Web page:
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Recently, I was talking to industry veteran George Obst about my startup years and our conversation got me thinking about how the priorities of a small business owner shift as the business matures.
In the beginning, it was all about having enough customers to pay the bills while at the same time making sure our products—the magazine and then LAB DAY—met the needs of the market so we could be sure we’d keep being able to pay those bills. Those were the years of 100-hour workweeks.
Once we established our market presence, we continued to build market share and market value. Four years after starting LMT we introduced Synergy, a magazine for both dental technicians and dentists. We knew it was “an idea ahead of its time” but were eager to push the envelope because we truly believe in the importance of the team effort. However, the market wasn’t receptive and we learned quickly what made us happy and what made us unhappy in our work lives; we folded it after...
In our Ask SCORE column, George Obst, certified SCORE mentor and retired CEO and Founding Partner of Dental Services Group, addresses how to create a market-driven organization.
In our Ask SCORE column, George Obst, certified SCORE mentor and retired CEO and Founding Partner of Dental Services Group, draws upon his 30 years of experience to address questions about building successful and profitable laboratories.
How can I effectively solve recurring problems? In any type of business, unresolved problems can fester, leading to poor quality and service, and may ultimately lead to the failure of the business. To effectively solve a recurring issue, you need to identify and fix its underlying cause—not just the symptom.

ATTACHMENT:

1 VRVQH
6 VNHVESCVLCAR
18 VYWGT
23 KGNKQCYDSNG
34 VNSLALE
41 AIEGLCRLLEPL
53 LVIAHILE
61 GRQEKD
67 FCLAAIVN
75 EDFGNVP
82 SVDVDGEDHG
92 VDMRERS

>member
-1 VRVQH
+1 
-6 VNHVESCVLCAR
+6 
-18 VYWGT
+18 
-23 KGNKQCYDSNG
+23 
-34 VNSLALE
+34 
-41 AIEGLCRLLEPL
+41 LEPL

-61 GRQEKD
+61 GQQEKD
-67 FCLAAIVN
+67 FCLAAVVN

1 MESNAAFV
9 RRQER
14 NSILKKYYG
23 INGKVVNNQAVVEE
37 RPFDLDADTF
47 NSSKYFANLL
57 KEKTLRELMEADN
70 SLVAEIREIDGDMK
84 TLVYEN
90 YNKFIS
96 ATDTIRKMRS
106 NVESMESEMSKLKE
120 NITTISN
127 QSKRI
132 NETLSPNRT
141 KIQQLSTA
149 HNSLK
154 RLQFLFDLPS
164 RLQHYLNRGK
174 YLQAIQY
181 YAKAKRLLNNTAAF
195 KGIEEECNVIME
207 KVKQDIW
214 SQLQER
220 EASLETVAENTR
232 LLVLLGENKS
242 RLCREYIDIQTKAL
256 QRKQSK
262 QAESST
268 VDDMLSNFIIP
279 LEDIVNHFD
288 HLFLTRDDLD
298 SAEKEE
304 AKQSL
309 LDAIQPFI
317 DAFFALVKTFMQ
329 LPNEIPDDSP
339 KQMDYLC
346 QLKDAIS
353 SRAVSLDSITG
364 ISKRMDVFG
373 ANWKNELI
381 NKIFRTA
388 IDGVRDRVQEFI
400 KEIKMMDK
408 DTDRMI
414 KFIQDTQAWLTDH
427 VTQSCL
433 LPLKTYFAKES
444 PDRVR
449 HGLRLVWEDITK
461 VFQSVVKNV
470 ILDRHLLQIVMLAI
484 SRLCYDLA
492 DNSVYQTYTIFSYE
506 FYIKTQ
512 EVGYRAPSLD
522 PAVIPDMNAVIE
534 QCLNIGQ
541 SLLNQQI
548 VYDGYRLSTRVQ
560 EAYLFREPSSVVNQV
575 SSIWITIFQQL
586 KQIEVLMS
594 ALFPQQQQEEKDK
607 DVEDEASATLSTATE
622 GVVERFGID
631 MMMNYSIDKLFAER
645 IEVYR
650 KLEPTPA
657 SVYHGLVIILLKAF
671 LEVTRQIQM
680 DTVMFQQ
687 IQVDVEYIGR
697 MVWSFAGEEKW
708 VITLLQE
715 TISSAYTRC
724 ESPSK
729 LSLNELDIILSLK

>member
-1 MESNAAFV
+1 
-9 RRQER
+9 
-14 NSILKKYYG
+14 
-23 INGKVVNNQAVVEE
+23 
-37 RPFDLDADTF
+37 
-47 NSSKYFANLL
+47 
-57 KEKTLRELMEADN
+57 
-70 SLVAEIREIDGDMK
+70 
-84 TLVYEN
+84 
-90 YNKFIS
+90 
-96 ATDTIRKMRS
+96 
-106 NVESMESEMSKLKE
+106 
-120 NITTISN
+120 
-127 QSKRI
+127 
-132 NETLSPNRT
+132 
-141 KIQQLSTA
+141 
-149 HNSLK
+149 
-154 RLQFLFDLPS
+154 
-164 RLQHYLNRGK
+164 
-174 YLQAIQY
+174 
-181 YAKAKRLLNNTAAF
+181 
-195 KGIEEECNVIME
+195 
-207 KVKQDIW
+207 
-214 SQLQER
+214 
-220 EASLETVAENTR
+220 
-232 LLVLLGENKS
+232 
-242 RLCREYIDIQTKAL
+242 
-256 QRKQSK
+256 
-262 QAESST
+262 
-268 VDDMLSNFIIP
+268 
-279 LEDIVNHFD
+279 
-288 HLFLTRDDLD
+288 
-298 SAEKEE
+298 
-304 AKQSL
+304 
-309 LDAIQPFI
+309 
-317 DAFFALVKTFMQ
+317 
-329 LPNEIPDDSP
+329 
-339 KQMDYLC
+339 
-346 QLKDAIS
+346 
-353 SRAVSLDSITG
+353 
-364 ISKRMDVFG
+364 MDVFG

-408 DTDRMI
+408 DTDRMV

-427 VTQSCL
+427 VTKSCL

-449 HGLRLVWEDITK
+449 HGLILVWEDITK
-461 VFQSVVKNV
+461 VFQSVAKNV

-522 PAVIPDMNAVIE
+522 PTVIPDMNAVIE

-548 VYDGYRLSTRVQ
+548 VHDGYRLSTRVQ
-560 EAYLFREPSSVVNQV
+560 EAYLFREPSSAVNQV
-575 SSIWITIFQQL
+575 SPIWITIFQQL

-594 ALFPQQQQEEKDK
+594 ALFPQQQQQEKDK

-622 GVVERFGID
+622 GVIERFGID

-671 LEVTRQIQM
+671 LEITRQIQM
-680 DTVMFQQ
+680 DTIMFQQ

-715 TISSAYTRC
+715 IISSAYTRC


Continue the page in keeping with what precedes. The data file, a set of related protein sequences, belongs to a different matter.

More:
To get to the root of the problem, a simple and effective technique is to ask “why” four or five times. The premise of this technique—started in the 1930s by Sakichi Toyoda, Founder of the Toyota Motor Company—is that the answers to most problems come from the people who are working within the process. Once the “why” questions are answered, corrective procedures can be put in place to ensure that the particular...
A few months ago, my son turned me on to two television reality shows that I feel have merit for anyone who runs a small business or aspires to: The Profit, on CNBC, showcasing the multi-talented Marcus Lemonis, serial entrepreneur and CEO of Camping World; and Fox’s Kitchen Nightmares, starring restaurateur, Chef Gordon Ramsay. Unfortunately, Ramsay retired this series at the end of 2014. Fortunately, there are 123 episodes you can watch on YouTube.
Say what you will about reality TV; these shows are like business school by proxy.
Without knowing any particular market, Lemonis attempts to save failing businesses—from beauty shops to sporting goods—assessing, reinventing and turning them around. For Lemonis, whose mantra is “people, product, process,” the buck stops with integrity. If the business owner(s) he comes to help is not completely transparent with him regarding the status of his business—financial and otherwise—he walks away—but...
- December 2014
Q. The pace of change in our industry is accelerating. How do I keep up?